News from the land – Spring 2022

The land is dressed in yellow – the ocean of gorse between the woods and the sea is in full bloom (and smelling deliciously of coconut), and the woods have put on a green dress once again –  the fresh green of new leaves on the trees. Even the oaks are beginning to unfurl their leaves – they are usually the last ones to shed their leaves in the autumn and the last ones to show their new ones in the spring.

And the warming days are bringing a constant trickle of campers on our camping pads.

But as I mentioned the gorse – this is the last time we are doing the annual track maintenance in the spring – cutting new growth of gorse on firebreaks, paths and open areas like the Green Burial, around the wind-turbines etc with the topper. This year we’ll make the switch to an autumn cut – which makes more sense considering the growth cycle of gorse.

And once the topper’s work is done we follow up with the ‘brushcutter’ – a ‘strimmer’ or ‘bushwhacker’ with a metal blade attachment. And there is a lot of gorse to cut that way !  Following the topper as well as on places the tractor & topper can’t reach – uneven ground and slopes.

The firewood from the previous winter has all been sold and this winter’s ‘harvest’ is now drying in the woods in new neat stacks.

While I have been busy with the ongoing unglamorous ‘conservation work’ –

Gorse cutting with topper and brushcutter, tree-care, maintenance of our existing facilities, hand-cutting standing gorse on winter grazing areas etc. Jonathan has been working on one ‘special project’ after another – first it was to see the conservation hub completed, then the processing of fallen timber for the rebuilding of the new main community sanctuary, we now have a hay shelter for the ponies, and as I speak the ‘new loo’ – our second compost toilet is making good progress. Once that is done we are really excited to build a wee ‘shepherds hut’ on the base of one of our old trailers. It will be movable, warm and accommodation for one of our young committed volunteers. And speaking of that – we now have a volunteer living in a bell-tent on an extension eastward of the regular camping pads.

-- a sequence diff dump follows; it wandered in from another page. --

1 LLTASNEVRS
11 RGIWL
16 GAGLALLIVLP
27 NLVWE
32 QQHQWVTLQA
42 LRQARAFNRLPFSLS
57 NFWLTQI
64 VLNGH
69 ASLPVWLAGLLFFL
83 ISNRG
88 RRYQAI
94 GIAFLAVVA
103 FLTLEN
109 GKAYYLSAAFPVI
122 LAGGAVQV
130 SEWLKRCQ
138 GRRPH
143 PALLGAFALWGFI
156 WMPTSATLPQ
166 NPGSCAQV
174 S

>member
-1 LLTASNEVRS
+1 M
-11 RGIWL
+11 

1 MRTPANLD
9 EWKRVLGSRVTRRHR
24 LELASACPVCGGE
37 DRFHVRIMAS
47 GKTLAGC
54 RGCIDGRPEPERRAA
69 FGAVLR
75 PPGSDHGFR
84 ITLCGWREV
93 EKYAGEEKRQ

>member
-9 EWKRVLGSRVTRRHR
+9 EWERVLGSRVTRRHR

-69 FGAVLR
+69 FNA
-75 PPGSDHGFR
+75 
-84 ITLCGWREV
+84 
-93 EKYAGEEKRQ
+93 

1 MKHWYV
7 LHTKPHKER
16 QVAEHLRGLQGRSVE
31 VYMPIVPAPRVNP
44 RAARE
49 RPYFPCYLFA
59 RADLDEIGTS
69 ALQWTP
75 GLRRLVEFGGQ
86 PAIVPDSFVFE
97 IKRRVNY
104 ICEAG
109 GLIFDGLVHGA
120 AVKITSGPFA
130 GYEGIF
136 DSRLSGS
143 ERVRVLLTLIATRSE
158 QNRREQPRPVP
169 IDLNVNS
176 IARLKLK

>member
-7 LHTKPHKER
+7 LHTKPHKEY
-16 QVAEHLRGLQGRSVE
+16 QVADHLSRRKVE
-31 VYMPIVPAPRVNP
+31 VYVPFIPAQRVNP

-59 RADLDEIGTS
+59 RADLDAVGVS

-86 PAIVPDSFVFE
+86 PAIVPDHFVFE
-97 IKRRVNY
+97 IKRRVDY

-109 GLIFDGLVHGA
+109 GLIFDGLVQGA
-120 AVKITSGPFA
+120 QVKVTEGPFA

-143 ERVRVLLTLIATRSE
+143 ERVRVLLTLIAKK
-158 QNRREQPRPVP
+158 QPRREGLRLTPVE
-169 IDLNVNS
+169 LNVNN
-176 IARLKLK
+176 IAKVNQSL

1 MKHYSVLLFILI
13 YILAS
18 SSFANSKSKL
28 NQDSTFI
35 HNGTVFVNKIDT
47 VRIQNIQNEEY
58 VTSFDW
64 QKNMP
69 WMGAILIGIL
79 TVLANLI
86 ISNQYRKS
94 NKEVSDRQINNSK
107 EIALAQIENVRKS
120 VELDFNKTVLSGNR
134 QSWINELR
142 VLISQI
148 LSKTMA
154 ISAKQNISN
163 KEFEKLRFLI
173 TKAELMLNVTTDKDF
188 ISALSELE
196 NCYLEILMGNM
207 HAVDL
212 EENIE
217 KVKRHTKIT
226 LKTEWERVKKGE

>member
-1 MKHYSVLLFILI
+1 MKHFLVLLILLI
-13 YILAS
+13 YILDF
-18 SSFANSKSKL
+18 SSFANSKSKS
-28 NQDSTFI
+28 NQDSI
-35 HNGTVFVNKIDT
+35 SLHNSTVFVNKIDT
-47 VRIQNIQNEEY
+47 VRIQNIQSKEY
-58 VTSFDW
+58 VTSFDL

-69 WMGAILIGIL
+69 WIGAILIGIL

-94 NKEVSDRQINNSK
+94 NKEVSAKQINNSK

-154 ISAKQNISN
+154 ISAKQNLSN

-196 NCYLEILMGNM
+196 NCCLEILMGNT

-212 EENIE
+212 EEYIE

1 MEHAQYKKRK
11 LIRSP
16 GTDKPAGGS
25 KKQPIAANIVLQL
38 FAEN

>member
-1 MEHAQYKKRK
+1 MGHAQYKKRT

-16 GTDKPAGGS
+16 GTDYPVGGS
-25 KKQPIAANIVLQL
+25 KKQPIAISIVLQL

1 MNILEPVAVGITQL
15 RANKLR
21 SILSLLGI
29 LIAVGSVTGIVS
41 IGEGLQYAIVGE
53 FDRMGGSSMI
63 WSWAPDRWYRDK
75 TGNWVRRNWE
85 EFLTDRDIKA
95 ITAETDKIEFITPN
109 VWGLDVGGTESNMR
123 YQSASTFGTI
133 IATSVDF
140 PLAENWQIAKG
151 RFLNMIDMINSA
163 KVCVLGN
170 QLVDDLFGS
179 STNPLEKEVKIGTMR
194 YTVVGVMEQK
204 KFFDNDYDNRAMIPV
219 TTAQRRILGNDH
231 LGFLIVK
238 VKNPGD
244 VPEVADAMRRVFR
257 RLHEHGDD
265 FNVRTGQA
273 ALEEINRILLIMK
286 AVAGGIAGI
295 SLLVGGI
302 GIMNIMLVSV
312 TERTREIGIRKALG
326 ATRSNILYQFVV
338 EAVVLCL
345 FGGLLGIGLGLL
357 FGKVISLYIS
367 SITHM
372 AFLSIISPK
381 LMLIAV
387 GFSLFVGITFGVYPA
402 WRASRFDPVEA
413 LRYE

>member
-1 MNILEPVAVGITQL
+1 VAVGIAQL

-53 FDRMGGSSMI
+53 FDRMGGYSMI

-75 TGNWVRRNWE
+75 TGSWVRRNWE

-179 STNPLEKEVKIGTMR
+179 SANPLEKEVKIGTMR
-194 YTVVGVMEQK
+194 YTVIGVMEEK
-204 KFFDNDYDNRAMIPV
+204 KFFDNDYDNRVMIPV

We’ve had a wedding, quite a few birthday parties for kids, a few other group bookings and burials with wakes at the shelter on the Green Burial Ground.

Every Friday morning half a dozen wee kids (Findhorn ‘fledglings’) and their parents gather at the ‘picnic table’ fireplace for ‘a morning of playing in the woods. Always a lovely sight!

Will Russel has patiently and thoroughly trained James Bryson and myself to take over the responsibilities to do with the actual committal of bodies to the ground. It is an honour to serve in this way.

We have ordered trees from the woodland trust to be planted in the autumn. Storm Arwen and the subsequent storms have created more open spaces in the woods which can welcome a new generation of trees.

And you might have seen it – we are offering a ‘wild camping retreat’ every month throughout the summer. Spread the word – last year’s retreats received great feedback from our participants!

Finally – enjoy the gentler outdoors of this season. Go slowly and watch closely, listen, and feel… There is so much magical beauty out there!

Many blessings,



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Findhorn Hinterland Trust, Scottish Charitable Incorporated Organisation (SCIO) SC045806
228 Pineridge, Findhorn, Forres, Moray IV36 3TB